Gastroliths make food easier to digest, essentially smashing food up, just as we do when we chew.
Over time, gastroliths inside the animal are ground down and become smooth and rounded.
Now, sauropod fossils are commonly found with smooth stones.
For years we thought these were gastroliths.
They looked just like gastroliths and were found in the area of the sauropods' stomachs.
A recent study measured the gastroliths in modern animals, in ostriches.
And the study showed that ostriches need to ingest about one percent of their total body weight in gastroliths.
But we have been able to determine that the stones found with sauropods totaled much less proportionally, less than a tenth of one percent of their body weight.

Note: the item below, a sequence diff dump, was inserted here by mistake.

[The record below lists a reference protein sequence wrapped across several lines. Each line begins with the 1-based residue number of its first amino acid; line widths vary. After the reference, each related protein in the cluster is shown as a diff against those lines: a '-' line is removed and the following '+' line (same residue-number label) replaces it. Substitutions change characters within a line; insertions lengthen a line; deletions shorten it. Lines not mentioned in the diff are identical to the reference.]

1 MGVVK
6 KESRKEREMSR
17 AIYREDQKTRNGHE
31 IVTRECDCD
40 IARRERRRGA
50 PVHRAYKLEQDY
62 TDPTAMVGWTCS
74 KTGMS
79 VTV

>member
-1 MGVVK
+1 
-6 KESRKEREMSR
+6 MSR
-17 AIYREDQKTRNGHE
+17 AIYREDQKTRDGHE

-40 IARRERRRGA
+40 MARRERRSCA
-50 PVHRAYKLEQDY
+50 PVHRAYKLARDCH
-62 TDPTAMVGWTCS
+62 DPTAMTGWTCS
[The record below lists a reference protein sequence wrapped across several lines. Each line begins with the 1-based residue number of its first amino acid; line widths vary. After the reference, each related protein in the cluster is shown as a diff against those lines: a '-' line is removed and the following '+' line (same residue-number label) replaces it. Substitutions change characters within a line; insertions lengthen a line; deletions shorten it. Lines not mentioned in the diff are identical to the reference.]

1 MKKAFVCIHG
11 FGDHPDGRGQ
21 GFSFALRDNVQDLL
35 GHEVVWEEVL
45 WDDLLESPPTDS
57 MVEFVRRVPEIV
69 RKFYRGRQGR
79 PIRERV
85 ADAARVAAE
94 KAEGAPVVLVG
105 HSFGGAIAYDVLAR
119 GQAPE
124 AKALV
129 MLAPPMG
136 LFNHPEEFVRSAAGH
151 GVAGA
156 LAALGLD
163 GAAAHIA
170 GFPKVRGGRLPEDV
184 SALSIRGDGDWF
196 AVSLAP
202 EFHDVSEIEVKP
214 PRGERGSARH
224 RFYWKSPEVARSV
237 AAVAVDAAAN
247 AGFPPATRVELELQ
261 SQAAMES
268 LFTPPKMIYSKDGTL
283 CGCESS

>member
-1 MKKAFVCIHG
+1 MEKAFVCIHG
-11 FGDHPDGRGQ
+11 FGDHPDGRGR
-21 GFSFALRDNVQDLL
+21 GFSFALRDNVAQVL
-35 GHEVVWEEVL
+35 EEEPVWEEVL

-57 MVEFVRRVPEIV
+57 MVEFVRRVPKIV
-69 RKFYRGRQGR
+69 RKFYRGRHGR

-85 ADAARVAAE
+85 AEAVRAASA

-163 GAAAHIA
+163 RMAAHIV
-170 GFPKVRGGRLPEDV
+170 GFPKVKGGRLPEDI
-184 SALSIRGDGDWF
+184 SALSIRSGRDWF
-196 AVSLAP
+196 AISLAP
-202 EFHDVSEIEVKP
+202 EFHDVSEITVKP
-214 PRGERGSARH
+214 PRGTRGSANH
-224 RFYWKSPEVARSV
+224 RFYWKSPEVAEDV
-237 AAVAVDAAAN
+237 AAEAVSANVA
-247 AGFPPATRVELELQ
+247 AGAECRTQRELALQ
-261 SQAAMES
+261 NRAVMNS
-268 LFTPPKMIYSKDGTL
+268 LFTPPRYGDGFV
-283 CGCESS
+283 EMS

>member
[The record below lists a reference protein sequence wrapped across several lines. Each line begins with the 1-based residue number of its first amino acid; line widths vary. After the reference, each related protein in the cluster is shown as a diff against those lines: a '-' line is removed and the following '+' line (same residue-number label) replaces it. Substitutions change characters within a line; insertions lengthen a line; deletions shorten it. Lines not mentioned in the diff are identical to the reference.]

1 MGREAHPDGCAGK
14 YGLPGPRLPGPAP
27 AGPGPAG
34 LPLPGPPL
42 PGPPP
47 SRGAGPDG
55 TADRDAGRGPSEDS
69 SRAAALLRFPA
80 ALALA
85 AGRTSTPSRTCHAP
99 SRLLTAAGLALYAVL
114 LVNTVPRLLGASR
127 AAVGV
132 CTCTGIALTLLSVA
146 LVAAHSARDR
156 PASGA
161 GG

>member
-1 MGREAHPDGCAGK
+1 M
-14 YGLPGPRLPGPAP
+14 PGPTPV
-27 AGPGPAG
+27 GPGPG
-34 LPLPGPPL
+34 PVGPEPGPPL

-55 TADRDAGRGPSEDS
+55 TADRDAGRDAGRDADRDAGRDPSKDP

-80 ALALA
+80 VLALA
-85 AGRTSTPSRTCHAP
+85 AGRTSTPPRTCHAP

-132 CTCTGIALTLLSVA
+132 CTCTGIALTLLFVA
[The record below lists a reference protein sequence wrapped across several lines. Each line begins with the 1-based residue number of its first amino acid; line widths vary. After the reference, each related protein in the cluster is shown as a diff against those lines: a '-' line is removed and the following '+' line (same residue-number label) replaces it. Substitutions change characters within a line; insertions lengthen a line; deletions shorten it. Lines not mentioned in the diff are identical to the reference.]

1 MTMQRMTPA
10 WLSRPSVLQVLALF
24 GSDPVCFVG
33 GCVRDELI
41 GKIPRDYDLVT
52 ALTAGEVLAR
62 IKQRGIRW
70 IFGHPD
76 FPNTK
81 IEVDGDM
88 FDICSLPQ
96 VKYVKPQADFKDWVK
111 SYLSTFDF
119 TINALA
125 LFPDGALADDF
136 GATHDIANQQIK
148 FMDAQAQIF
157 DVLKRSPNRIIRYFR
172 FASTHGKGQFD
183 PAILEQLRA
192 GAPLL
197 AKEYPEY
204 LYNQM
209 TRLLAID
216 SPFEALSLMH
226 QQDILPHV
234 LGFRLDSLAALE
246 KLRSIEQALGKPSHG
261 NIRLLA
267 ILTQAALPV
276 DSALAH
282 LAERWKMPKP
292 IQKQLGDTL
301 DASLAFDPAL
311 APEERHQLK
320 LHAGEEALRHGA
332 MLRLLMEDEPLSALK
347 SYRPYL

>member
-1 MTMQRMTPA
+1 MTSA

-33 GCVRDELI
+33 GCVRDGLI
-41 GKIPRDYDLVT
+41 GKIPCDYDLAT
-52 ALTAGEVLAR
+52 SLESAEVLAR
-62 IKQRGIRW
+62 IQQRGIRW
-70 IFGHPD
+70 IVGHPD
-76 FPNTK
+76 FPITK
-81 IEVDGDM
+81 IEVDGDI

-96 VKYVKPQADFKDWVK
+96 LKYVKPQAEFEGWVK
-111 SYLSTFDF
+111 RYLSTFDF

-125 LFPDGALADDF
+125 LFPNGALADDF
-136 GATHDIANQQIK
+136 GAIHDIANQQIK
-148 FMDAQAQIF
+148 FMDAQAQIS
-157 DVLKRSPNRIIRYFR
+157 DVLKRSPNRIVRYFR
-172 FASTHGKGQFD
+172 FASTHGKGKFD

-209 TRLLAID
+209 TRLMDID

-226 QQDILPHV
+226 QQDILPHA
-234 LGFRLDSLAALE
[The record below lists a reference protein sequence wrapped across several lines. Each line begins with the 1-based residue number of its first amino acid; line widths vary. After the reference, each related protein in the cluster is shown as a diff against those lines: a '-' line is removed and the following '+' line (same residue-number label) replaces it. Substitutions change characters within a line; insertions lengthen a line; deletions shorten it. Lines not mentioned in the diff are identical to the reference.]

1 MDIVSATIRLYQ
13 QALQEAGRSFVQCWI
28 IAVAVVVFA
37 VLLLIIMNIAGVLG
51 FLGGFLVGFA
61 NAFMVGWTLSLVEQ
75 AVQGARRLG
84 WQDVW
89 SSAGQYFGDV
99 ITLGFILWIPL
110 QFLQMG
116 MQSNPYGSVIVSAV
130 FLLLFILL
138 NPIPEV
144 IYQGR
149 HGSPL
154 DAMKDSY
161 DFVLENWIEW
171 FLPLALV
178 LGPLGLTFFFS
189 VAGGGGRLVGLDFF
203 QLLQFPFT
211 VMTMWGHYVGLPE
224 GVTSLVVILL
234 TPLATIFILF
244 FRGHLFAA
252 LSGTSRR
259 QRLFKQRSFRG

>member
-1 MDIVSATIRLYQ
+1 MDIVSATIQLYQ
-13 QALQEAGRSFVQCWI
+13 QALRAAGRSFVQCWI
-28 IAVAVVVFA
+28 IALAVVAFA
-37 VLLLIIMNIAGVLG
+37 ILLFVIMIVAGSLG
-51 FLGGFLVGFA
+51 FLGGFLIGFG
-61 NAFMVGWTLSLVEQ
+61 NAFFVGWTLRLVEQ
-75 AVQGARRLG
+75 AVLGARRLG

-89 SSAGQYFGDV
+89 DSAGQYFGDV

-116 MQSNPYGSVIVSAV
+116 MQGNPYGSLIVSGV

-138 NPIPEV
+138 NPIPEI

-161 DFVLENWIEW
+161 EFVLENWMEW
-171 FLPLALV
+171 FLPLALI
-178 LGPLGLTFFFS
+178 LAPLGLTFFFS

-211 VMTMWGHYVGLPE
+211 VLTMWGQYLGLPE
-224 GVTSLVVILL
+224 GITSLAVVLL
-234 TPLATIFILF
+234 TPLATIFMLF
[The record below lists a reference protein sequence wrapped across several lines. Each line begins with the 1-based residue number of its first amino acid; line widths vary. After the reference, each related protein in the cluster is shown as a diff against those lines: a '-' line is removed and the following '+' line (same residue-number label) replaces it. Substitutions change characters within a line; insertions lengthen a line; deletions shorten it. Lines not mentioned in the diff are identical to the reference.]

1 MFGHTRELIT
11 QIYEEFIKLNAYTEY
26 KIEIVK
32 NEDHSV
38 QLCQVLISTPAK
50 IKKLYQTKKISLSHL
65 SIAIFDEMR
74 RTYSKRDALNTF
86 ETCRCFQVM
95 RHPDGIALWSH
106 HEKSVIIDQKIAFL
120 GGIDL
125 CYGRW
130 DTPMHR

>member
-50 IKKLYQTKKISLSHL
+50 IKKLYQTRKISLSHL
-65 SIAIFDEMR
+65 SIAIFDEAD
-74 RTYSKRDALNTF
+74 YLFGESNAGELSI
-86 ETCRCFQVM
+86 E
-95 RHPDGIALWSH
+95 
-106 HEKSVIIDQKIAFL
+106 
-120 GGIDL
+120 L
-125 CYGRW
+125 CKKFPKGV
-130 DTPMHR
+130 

So now we are not quite sure what these sauropods' stones were used for.
It could be they were accidentally ingested as the sauropods foraged for food, that they served no real purpose.
Other researchers speculate that sauropods ingested these stones as a source of some the minerals they needed, such as calcium.
So the original hypothesis that the stones found with sauropods were gastroliths, even though it hasn't been supported, has helped us to make new hypotheses, which may eventually lead to the answer.